discipleship in mainline traditionsBy guest blogger Dr. Dave Daubert, parish pastor at Zion Lutheran Church in Elgin, Illinois and lead consultant for Day 8 Strategies.

There are obstacles to raising the bar on discipleship in mainline traditions, and many of these obstacles are present in the Lutheran Church. Many of these have more to do with history and culture than they do with theology, but that doesn’t make them any less real.

Mainline churches were originally named this because of the economic success of their participants. The “mainline” referred to urban railroad lines that were used by commuters to go in and out of the city for work. Before cars were the norm, most people who had good jobs had to use mass transit in order to get from their homes to their work places. While many working class people lived and worked near their shops and factories and walked to work, the people with the high paying jobs didn’t want to live near the factories or else they worked in downtown locations. This meant that lower income people lived further off the train lines in lower cost neighborhoods. Well to do people lived in residential neighborhoods served by good rail service – the “main lines.” Churches that served these well-to-do neighborhoods then became “mainline churches.”

What this meant for discipleship, in a world that values affluence and influence, is that mainline churches were filled with more people with affluence and influence. As cultural Christianity ratified the prevailing culture, especially in the 1950s and 60s during the Cold War (“Godly America” vs. “godless communism”), Christianity became a mark of respectability. Added to affluence and influence, mainline churches began to think of themselves as “Okay.” Transformation was unnecessary. In fact, the idea that people attending these traditions weren’t already okay was often received with disdain, as if the idea that God wanted anything different was an insult.

This means discipleship for mainliners was almost equated with worldly respectability and economic success – neither of which rated high on Jesus’ list of discipleship traits! A few decades of this, and these values snuck in as assumed characteristics of people in more mainline traditions. Although not all Lutherans fit this pattern, more and more, most do have some elements of this embedded within them. And this is true for Presbyterians, Episcopalians and many other traditions with high numbers of middle-class and upper-middle-class people as their base.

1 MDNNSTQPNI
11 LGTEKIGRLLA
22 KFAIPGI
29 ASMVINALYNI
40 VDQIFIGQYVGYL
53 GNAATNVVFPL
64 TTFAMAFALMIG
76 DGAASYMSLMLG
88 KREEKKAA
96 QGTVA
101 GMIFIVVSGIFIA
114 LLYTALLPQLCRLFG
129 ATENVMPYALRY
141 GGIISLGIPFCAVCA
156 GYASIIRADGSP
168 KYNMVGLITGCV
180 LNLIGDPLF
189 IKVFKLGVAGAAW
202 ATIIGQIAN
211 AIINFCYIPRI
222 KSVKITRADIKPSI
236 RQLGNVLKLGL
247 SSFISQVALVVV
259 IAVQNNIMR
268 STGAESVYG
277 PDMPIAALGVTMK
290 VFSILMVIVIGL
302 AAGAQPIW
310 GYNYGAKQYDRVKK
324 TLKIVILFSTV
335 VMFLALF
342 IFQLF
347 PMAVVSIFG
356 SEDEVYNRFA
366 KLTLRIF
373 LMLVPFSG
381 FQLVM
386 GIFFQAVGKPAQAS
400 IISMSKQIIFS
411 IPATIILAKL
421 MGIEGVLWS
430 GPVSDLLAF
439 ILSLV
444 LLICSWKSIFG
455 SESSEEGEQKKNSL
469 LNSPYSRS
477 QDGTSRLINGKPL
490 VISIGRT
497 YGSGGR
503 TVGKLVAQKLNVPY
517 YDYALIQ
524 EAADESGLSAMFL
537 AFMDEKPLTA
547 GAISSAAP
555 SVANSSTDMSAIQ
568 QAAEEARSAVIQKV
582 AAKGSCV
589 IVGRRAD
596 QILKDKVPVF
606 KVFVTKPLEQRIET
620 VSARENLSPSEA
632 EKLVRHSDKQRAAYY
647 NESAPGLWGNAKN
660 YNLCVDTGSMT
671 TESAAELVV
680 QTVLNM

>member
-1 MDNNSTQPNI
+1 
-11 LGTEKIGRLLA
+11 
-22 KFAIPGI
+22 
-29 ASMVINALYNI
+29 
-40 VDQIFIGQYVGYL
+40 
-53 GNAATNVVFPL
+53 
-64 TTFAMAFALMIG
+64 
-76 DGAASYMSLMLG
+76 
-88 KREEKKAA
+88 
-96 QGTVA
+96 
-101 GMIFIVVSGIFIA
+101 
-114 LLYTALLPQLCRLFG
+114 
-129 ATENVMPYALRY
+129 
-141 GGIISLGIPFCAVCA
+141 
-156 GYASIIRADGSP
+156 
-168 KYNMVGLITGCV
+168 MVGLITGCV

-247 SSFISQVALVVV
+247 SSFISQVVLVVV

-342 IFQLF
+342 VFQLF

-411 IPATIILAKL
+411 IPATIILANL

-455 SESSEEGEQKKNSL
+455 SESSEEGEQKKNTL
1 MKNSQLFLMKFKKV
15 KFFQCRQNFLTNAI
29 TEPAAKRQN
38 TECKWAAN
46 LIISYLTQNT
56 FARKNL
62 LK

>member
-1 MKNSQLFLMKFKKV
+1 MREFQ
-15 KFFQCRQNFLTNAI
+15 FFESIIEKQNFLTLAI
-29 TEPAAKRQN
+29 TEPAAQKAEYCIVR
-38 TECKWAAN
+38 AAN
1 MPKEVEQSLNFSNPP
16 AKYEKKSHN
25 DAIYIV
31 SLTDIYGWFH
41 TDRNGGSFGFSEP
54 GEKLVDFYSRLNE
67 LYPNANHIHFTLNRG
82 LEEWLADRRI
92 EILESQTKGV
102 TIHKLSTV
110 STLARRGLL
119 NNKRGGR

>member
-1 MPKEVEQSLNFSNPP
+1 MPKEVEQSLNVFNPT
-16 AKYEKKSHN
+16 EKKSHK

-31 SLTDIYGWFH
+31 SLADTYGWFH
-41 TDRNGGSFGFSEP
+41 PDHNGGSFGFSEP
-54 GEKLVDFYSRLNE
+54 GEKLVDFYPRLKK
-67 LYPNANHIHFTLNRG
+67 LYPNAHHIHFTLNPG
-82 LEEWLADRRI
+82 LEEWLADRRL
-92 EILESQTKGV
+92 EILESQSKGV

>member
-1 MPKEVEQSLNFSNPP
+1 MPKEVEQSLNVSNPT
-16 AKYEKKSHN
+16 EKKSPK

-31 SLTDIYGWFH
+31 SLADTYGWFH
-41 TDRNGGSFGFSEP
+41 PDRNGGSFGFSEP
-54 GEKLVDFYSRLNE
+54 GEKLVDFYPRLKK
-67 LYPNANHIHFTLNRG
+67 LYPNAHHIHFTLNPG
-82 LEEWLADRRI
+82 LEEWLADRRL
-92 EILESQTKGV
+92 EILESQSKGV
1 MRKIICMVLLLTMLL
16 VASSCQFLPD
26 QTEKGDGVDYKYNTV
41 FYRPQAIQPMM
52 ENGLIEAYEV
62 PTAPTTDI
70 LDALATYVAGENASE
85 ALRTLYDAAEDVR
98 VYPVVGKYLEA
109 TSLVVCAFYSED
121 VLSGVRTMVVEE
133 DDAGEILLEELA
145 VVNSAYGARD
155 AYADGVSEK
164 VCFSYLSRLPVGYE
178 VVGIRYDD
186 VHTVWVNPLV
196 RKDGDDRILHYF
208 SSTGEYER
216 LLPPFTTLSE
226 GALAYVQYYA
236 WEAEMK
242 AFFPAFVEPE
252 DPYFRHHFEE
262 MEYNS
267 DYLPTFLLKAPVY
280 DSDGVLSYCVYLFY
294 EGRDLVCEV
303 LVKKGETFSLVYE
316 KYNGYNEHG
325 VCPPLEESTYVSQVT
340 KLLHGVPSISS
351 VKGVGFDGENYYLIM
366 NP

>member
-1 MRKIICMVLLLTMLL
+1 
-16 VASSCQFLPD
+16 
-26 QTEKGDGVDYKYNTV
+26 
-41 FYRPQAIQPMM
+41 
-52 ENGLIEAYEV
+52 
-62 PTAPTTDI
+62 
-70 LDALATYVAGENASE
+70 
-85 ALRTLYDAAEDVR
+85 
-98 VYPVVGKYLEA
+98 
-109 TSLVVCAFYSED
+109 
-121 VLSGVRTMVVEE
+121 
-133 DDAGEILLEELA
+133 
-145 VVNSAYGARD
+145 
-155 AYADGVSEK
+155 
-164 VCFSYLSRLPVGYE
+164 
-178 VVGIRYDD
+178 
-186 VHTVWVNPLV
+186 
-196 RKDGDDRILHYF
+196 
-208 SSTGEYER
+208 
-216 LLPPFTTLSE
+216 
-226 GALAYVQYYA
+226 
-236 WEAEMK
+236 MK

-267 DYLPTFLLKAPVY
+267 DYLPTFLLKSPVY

So, if you want your congregation to settle for affluence, influence and respectability as marks of good Christians, discipleship will be a challenge. But as mainline traditions have shrunk, one of the key reasons why the decline has happened comes when people see church people looking so much like everyone else. They come to believe that “going to church doesn’t seem to make any difference.” The resulting, “why bother?” is the logical outcome.

Discipleship is the doorway to people who don’t continue to go to church to prove they are okay, but rather want to participate in a community of people who are growing as followers of Jesus. Theology from mainline traditions like Lutherans has the chops to deal with this, if not the practices. Finding a way to get started is the first step to generating a different culture for your church.

Logan Leadership now offers a full set of Lutheran Discipleship Guides, available in four printed volumes:

A downloadable Lutheran version is also available for the full set of guides.  If you want to take a peek at the free overview of the Lutheran Guides, click here.

Photo by Haley Rivera on Unsplash

 

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